5) Move on to the next debt on your list. After you pay off the first debt, apply all the money you used each month to pay off the first debt towards the second debt on your list. This means the automated payment for your second debt should now include the minimum payment from your first. Put all excess money you can find from day-to-day towards the second debt as well.

6) Keep the snowball rolling. Once the second debt is paid off, follow the same cycle for the third. Automate the money that was going to the first and second debt to the third debt.

You should keep going with the debt snowball until it pays off all of your debt. You’ll begin to see positive results in your credit score as your debt decreases.

Need more help? I’ve created a My Debt List spreadsheet that you can access for free HERE


Request a Higher Credit Limit

To calculate your revolving credit utilization, you need to:

  • Add up the credit limits on your revolving accounts
  • Add up the balances on your revolving accounts
  • Divide your balance by your credit limit
  • Multiply by 100

You want your revolving credit utilization to stay below 30%. If your revolving credit utilization is above 30%, there are two variables you can change to lower it.

You can pay off some debt, which we discussed above, or you can ask your credit card company for a higher credit line.

To do this, pick your oldest card with the best payment history and call the customer service number on the back. Ask the customer service representative for a credit line increase.

You’ll have the best bet at getting a credit limit increase approved on an account with good standing, but it doesn’t hurt to ask. One thing to keep in mind is that a credit line increase may trigger a hard inquiry on your credit report which can impact you a few points.

Be sure to ask the customer service representative whether or not the increase will require a hard pull.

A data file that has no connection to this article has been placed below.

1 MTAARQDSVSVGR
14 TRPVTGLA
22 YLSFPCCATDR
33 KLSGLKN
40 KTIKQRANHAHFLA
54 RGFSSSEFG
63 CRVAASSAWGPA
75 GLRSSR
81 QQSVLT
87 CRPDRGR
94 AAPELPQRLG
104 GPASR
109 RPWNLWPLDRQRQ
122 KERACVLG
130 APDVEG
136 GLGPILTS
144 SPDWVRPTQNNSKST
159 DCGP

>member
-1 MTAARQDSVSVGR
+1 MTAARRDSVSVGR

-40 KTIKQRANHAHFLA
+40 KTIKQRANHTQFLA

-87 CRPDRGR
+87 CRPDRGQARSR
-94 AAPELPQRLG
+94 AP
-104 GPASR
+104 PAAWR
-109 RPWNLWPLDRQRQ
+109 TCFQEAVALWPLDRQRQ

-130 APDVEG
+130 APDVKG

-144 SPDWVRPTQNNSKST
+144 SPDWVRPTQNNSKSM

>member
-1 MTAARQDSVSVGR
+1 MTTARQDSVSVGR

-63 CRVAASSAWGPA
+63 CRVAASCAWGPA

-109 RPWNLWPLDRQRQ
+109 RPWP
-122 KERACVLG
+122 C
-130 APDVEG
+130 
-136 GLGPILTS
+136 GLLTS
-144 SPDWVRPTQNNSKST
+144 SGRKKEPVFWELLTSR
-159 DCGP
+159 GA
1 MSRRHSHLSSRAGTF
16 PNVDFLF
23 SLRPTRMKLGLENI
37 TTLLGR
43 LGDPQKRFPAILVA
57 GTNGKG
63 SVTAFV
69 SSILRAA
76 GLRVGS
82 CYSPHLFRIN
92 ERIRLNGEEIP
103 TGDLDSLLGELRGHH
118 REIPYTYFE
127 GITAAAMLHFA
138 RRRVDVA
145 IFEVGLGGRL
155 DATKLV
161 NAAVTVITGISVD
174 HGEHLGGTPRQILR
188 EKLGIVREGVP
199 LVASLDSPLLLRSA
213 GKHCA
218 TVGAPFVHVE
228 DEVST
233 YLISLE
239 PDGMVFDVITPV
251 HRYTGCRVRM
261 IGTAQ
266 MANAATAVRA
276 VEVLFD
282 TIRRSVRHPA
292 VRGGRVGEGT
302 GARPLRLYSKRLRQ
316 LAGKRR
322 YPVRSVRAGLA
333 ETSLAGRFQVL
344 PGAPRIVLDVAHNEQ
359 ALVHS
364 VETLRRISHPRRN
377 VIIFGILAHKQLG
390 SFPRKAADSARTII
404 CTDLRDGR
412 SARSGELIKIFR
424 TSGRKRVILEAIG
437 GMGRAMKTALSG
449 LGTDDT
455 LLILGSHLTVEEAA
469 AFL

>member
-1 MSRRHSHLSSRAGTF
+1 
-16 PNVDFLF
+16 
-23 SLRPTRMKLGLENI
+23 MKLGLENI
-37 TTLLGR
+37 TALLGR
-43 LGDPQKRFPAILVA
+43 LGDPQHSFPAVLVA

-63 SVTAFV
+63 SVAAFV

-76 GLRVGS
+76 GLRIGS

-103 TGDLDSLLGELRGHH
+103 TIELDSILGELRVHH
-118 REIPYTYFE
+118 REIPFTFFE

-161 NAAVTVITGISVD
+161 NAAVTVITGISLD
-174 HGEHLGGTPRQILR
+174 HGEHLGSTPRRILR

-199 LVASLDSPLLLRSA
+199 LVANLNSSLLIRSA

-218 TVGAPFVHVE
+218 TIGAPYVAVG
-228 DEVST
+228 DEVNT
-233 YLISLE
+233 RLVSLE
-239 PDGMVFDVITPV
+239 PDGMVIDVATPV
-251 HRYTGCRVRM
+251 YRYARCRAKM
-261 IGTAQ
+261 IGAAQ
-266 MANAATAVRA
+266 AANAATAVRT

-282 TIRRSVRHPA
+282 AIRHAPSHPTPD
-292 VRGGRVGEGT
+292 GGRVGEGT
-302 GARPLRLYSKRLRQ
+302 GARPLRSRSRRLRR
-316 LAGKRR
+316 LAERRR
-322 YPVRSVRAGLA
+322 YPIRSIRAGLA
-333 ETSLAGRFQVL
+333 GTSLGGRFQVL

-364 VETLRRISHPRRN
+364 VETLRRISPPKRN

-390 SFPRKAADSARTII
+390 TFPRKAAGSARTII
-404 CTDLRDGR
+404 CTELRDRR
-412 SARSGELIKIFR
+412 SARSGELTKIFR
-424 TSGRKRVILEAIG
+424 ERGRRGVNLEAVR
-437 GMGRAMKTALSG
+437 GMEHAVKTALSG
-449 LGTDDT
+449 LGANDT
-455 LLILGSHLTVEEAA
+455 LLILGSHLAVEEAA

Pay Off Credit Card Debt With an Installment Loan

If you qualify for an installment or personal loan that has lower interest than your credit cards, using one can alleviate the debt that’s calculated in your credit utilization to improve your score.

Remember, there’s a difference between revolving debt (credit cards) and installment loans (i.e. personal loans, auto loans, and mortgages.)

Credit card debt is used to calculate your credit utilization which has the most impact on the Amounts Owed part of your score. If you transfer your credit card debt over to an installment loan, your scores will increase because your credit utilization will decrease.

The benefit of a personal loan is also twofold. Your credit utilization will decrease and you can get a lower interest rate with a personal loan saving you money.

Double whammy!


Here’s how to find an installment loan:

1) Go to MagnifyMoney to search for a personal loan that has low fees and a lower interest rate than your credit cards. Use this link: kk

2) When you find a personal loan that has favorable terms, make sure you read the details and confirm:

  1. The loan interest rate
  2. How long the loan term is
  3. Whether applying for the loan will trigger a hard inquiry on your report (don’t worry – none of the providers used in the tool with MagnifyMoney use a hard pull)